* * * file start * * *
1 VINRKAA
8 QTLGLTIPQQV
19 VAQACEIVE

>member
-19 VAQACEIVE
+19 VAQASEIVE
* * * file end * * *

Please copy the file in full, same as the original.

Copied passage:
1 VINRKAA
8 QTLGLTIPQQV
19 VAQACEIVE

>member
-19 VAQACEIVE
+19 VAQASEIVE